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Glossary of Terms

Military sexual trauma (MST)

General public and academic definition

  • MST is currently not listed as a diagnosis in the DSM-5-TR or ICD-11.
  • MST refers to any sexual or sexualized activity that occurs without the person’s consent, during their service as a member of the CAF, and the physically or psychologically traumatic impacts of this activity on the affected person. The spectrum of MST can vary from small impact to severe disorders.
  • Examples of sexual or sexualized activities without the person’s consent or where the person is unable to consent include (but are not limited to):
    • Taking part in sexual activities because of coercion or threat (such as threats to a person’s physical safety, reputation, or career progression, or threats of other negative treatment, if the person refuses to comply)
    • Any coercive situation where expectation of, participation in, or tolerance of, unwanted sexual experiences is used as a basis for work assignment or promotion decisions
    • Any situation involving comments, unwanted touching, grabbing, or sexual advances, including hazing activities or rituals
    • Sexual contact or activities while sleeping, unconscious, or any other circumstance where the person’s capacity to consent is impaired by drugs or alcohol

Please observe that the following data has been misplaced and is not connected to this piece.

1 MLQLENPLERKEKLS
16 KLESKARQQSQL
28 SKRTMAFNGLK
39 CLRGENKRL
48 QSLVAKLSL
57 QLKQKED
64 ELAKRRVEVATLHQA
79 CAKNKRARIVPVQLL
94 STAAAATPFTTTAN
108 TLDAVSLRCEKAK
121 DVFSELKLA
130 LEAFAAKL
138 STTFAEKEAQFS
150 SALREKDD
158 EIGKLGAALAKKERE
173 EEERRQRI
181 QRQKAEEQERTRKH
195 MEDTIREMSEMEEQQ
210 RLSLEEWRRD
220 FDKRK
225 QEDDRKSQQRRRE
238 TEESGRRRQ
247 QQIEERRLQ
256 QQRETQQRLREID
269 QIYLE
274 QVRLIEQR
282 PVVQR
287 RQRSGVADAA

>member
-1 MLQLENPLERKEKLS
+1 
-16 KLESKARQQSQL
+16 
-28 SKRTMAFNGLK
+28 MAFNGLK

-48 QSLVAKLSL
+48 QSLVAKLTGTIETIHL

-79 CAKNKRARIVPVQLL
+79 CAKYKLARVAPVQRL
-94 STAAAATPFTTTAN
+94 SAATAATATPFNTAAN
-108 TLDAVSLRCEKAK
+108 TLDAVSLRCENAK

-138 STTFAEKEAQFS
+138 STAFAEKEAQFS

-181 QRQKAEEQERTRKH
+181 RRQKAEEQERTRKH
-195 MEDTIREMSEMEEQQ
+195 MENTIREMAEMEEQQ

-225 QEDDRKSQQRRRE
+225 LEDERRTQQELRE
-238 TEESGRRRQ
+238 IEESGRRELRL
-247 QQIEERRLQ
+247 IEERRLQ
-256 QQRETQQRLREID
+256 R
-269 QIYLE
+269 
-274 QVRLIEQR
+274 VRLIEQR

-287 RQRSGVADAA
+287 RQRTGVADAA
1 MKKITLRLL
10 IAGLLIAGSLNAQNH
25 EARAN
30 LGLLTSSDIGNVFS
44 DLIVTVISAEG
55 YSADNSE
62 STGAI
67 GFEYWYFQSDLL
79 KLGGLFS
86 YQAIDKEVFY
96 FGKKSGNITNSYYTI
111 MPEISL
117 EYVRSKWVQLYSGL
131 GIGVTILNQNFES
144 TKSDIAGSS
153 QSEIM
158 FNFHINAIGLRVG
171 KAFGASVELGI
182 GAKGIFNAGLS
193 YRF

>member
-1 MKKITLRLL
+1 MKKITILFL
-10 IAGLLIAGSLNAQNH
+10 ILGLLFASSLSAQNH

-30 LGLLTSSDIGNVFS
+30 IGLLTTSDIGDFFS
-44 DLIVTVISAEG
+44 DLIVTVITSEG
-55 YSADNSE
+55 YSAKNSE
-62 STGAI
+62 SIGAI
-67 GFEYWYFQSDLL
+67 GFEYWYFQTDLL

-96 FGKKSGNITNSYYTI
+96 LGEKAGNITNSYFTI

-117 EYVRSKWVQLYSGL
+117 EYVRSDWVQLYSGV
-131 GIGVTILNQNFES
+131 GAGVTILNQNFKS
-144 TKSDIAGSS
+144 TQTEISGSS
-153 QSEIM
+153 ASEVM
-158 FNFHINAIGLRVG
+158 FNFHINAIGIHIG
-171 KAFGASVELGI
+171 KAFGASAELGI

• Sexualized comments or displays of pornographic or demeaning materials in the workplace
    • Repeated unwelcome requests for a sexual relationship
    • Witnessing any of the examples of sexual or sexualized activities in this list
    • Any unwanted sexual activity or display that creates a hostile, intimidating, or offensive work environment.
  • Examples of MST impacts on the affected person include (but are not limited to):
    • Disturbed sleep or nightmares
    • Feeling sad or depressed
    • Disturbing memories of re-experiencing the event
    • Difficulty feeling safe
    • Feeling numb or without emotion
    • Feeling guilt or shame, anger or rage
    • Problems in work (such as reduced productivity, conflict with coworkers)
    • Problems in intimate relationships, and difficulty parenting
    • Problems with alcohol or drugs
    • Physical injuries or pain conditions, and
    • Reluctance to report for duty or to wear their uniform.

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